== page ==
Millions of people depend on the Supplemental Nutrition Assistance Program (SNAP) to receive adequate food and nutrition, but the program only provides about half of what it actually costs to eat a healthy diet, a study has found. This leaves many low-income households without the means to meet the government’s dietary guidelines.
The cost of following the current Dietary Guidelines for Americans as represented by the USDA’s MyPlate for three meals a day was estimated, using retail price data from the USDA. The cost of following USDA's MyPlate guidelines was estimated for children, adolescents, female adults, male adults, female seniors, male seniors and a four-person family.
The costs involved when trying to shop for food and eat according to the dietary guidelines can vary a great deal. Since so many variables could be at play, the costs were estimated based on several scenarios — such as buying fresh versus frozen produce, eating only frozen produce or following a vegetarian diet. Labor costs for shopping and meal preparation were included, too.
Given the increase in nutrition-related chronic diseases over the past 50 years and the annual $270 billion price tag just for treating heart disease, policymakers need a true and current picture of the cost of eating a healthy diet.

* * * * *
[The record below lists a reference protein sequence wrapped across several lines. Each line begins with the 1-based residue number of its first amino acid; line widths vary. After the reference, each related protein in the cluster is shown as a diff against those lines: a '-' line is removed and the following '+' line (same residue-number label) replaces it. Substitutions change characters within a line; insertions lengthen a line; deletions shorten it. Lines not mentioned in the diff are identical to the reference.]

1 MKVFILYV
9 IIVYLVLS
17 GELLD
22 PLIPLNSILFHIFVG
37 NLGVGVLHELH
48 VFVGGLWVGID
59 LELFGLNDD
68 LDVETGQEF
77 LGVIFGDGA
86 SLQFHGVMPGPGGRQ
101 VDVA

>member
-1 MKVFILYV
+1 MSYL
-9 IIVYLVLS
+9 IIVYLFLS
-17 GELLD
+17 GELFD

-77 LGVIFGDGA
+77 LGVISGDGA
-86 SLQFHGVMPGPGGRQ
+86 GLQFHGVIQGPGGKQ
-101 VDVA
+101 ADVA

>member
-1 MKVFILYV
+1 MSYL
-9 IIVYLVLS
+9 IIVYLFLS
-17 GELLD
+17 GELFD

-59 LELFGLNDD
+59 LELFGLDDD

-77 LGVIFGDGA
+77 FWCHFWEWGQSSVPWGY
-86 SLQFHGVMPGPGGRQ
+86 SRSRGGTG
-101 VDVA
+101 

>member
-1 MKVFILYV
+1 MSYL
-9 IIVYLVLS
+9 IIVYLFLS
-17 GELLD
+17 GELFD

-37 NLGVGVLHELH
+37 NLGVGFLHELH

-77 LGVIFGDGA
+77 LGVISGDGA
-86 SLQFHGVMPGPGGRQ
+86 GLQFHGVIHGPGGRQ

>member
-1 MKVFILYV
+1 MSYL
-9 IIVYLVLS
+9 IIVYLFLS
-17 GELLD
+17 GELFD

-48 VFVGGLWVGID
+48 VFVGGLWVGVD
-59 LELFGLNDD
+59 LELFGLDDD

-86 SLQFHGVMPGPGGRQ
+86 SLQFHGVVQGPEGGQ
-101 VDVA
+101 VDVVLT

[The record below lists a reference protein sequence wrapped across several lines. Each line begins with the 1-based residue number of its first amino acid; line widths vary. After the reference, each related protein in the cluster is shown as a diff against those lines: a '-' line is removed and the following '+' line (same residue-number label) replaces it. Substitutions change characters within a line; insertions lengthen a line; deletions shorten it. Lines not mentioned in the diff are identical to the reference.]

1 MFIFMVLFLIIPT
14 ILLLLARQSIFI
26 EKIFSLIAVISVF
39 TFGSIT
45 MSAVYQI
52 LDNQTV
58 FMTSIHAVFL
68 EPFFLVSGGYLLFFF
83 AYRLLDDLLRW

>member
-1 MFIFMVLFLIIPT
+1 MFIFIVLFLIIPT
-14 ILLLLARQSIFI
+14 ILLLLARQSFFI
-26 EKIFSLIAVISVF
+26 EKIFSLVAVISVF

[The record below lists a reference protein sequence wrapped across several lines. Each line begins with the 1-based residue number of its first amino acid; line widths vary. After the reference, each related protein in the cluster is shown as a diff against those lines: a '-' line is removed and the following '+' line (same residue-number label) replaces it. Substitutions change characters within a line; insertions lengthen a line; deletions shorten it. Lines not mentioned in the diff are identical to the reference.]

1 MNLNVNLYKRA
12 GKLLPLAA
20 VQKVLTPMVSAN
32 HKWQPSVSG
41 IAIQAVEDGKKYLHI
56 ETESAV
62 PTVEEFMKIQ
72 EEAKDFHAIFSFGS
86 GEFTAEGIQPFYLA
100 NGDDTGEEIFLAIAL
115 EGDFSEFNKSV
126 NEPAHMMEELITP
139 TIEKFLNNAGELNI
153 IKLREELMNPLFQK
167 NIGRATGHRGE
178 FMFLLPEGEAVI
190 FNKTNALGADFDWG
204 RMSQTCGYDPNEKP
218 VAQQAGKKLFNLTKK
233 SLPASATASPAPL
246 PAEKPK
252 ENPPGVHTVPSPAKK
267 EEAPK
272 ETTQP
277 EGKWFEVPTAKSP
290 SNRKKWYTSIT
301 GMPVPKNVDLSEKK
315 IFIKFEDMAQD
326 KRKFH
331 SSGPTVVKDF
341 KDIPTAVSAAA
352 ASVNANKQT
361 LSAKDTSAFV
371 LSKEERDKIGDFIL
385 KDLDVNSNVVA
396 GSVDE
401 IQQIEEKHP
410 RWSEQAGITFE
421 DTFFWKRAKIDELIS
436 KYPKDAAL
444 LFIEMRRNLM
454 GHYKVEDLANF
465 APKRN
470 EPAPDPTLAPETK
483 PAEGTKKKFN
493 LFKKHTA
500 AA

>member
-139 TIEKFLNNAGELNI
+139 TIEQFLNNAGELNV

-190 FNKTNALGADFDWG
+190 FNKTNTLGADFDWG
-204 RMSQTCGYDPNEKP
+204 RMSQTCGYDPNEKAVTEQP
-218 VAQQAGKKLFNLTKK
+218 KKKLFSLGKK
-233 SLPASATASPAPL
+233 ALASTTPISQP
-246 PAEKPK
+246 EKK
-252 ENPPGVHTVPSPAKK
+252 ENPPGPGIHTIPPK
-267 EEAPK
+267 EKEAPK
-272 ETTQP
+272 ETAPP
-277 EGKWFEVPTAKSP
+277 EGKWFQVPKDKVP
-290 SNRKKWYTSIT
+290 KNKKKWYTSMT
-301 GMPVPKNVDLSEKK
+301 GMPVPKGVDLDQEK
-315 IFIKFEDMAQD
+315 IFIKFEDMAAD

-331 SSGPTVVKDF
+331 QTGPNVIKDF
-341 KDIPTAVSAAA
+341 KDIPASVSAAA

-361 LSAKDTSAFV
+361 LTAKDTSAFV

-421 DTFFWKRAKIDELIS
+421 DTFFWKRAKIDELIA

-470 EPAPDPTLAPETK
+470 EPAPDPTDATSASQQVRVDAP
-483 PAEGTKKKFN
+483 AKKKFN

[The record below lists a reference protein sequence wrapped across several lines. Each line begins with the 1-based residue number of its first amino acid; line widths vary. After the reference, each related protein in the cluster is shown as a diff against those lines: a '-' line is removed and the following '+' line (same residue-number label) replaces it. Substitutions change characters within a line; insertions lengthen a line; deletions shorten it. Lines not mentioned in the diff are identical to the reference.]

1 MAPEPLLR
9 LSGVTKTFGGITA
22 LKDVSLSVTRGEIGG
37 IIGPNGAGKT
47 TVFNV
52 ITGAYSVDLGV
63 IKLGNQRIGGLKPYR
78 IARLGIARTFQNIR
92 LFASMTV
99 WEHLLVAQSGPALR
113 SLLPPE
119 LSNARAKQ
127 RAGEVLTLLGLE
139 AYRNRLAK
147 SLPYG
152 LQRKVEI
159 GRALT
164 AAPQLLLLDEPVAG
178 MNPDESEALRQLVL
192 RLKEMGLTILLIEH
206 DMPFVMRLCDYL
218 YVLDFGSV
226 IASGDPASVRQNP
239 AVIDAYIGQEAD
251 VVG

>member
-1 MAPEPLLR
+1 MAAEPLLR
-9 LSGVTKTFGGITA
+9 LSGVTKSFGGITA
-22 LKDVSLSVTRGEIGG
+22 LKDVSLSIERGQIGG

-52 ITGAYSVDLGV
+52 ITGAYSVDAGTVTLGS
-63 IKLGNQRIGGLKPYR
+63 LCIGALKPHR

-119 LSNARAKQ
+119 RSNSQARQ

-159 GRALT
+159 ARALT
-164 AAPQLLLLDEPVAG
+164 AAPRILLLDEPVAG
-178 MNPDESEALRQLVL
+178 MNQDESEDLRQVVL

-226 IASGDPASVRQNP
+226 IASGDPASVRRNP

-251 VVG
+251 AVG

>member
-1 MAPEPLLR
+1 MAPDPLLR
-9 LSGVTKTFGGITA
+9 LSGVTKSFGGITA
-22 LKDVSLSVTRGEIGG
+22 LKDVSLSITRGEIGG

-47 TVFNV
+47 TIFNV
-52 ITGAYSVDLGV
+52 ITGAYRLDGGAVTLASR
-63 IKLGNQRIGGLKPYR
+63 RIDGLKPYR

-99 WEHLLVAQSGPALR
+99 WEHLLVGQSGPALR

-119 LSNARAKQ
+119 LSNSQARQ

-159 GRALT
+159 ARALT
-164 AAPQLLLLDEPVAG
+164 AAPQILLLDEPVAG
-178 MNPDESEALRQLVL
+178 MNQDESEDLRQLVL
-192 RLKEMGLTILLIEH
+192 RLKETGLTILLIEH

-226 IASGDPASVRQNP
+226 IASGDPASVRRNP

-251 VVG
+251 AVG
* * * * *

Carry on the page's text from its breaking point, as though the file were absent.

Eating only fresh fruits and vegetables was the most expensive way to satisfy the guidelines. The least expensive way to comply was to eat a vegetarian diet. Overall, SNAP covered 43 to 60 percent of the cost of eating a diet that follows the current Dietary Guidelines for Americans.
Imagine a household of four with a mother, father, one 8- to 11-year-old child and one 12- to 17-year-old child that qualifies for SNAP benefits. To follow the dietary guidelines eating only fresh produce, they would need an additional $629.95 each month on top of their SNAP benefits. If they ate a vegetarian diet, they would still need to spend $487.39 more than their monthly benefit.
Children under eight years old and women over 51 were the only groups that could afford the dietary guidelines with SNAP benefits. Older children — especially teenaged boys — younger women, and men of any age could not.
As its name implies, SNAP was never meant to fully cover the cost of food, only to serve as a supplement. But many low-income households don't have an extra $500 or $600 in their monthly budget to spend on food, explained Lindsey Haynes-Maslow, one of the authors of the study.
The study is published in the Journal of Nutrition Education and Behavior.